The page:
Outdoor Storage Bench // Woodworking How To | I Like To Make Stuff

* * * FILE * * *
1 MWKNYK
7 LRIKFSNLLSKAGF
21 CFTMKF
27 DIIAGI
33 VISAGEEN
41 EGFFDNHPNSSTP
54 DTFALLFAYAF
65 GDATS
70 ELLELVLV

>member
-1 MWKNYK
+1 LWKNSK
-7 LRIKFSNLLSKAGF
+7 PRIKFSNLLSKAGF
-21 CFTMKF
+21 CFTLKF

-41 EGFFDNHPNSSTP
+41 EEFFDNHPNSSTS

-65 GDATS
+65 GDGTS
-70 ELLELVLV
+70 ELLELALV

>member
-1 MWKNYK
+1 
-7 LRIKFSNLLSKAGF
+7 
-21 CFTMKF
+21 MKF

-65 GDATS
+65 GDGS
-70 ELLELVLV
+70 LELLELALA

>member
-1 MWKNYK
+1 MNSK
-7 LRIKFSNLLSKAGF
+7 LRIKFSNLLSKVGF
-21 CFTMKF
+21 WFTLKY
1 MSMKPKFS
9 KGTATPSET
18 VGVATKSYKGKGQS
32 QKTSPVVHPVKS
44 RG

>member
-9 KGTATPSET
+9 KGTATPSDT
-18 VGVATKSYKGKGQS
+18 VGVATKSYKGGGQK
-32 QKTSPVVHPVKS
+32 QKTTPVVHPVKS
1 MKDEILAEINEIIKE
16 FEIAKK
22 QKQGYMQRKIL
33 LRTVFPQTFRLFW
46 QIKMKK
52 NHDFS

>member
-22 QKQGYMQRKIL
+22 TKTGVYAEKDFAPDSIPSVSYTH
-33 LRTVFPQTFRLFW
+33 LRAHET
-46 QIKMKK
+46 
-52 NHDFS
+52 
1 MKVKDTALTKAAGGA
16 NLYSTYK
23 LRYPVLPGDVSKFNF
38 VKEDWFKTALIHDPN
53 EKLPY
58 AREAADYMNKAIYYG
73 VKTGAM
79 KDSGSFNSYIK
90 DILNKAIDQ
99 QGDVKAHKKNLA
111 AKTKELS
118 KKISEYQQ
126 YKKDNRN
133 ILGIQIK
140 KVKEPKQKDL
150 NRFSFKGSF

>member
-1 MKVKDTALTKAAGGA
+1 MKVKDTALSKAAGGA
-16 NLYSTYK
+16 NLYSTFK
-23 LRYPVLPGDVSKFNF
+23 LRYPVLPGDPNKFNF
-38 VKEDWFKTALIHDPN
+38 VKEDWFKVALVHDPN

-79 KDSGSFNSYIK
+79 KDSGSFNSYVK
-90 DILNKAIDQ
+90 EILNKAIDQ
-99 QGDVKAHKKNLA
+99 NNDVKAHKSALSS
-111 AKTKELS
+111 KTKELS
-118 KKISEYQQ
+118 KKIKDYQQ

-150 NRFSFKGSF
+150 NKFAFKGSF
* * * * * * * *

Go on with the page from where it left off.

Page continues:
Hey i"m Bob at I Like to Make Stuff today were gonna make a quick and easy outdoor storage bench *intro music* several years ago i made an outdoor storage bench, actually in the same spot and it lasted for a long time but it was time to replace it so i thought i would show you how i did it. It's really easy, you don't need many tools, and it uses dimensional lumber from the hardware store Alright! Let's check it out I'm using pressure treated lumber for this, so that it will last quite a while outside It's a lot easier, in this case, to bring out a miter saw (or if you have a circular saw that would work as well) to bring it to where you're working outside, because this piece is going to be big I started by cutting down all the 2x4s to their final length to make a couple of frames There's going to be one frame that goes on the top of this, and one goes on the bottom I'm just putting these together with butt joints (yes, they're called butt joints) and I'm gonna use decking screws The decking screws have a coating on the outside so that they last and won't get all rusty This bench is going to be 10 feet long to fit in between these two bushes And so added one support across the center I used the same size and the same construction for the previous one I made and it worked just fine I cut down some more 2x4s to use as the uprights to connect the two frames from the bottom to the top I wanted these to have a little foot underneath the whole thing, so I cut some 1 inch scraps to use as an offset to hold the bottom frame off the ground Then I put the legs on the ground, right up in the corner and drove in screws from all three sides to tie each one of these together really strong With all of the uprights connected, I stood it up on its end and then laid the top frame down I flipped this whole piece over so that I was working on it upside down and this let me connect the top of the uprights to the bottom of the top frame Super confusing, I know, but once you flip it over, it makes more sense The long 2x4s were purchased at 10 feet, so I didn't have to cut those But the 1x4s I used to face the whole thing were 12 foot, so I did have to cut off some extra from them, and use those extra pieces to cover the ends I screwed one piece in, used a couple of screws as a spacer, and added the next one, and the next one, and followed that all the way up the sides I did the same procedure for the front, and the back, and the other end No matter how good you are at picking out pieces of lumber, none of them are going to be perfectly straight I find it's best to start at one end, put one screw in, then your spacer right in the middle, screw the middle piece in, and then work to the other end That allows you to bend it as you need to to get all the way across, and get it as straight as possible Then go back and add a second screw to each one of these connections After this was completely wrapped in 1/4s, I laid out some decking boards across the top Then I took them off and cut them in half These were also purchased at 10 feet, so I didn't have to cut them to length, just right down the middle I laid them back in place, matching them up with their off cut, and used 2x4s to span all four pieces You have to make sure to drive in screws from the bottom and from the top side because once these start to warp they will separate unless there are screws coming in from both directions I cleaned up the end of each one of these pieces with a circular saw so that it was nice and straight To close the bottom of this in, and keep critters out, I used some wire mesh that I got at the home center I actually bought it in 5 foot sections, so it fit perfectly in I forced it down into shape, and used a staple gun just to attach it every couple of inches This is the same thing I did last time, and I never had an animal inside this thing Finally, it was time to add some hinges and I used some large galvanized hinges I screwed them right on the inside, and then into the back of the box This thing is heavy, but it's not so heavy that I couldn't move it into place by myself Obviously, if you were on uneven ground that might be harder I added some eyes, both to the inside of the door, and to the inside of the box before using some chain to connect them This will stop the door from slamming all the way open But you still have to be careful when closing it To make it easier to open though, I used a square to mark a little area and cut it out with a jigsaw This is just a hand hold right in the middle of each one of these sides I put a little bit of an angle on it, but you could always use a router to round it over if you wanted to make it even fancier Then I could finally hide away all the noodles and pool cleaning supplies There it is! Super quick and easy! I did this in an entire day, and I was filming – so if you weren't filming, this would only take you a couple of hours Obviously you can always change the scale of this to fit your space I just made it so that it would fit between these two bushes in this one little area And if you needed to put heavier things on the inside, you could put some slats of wood across there, just to give it a solid bottom In my case, though, I'm going to be storing mostly pool noodles and supplies, so it doesn't really need to be strong down there Because this wood is treated, it is a little wet, so I have to wait for it to dry out before I can sand out the markings on the top of it Those will come out pretty easily, and then once it fully dries out you can stain it, you can paint it, you can do anything you want I hope you liked this one! Let me know what you think about it down in the comments I've got lots of other types of videos that you might want to check out and don't forget to subscribe That's it for this one guys! Thanks for watching! I'm gonna go get in the pool Several years ago, meow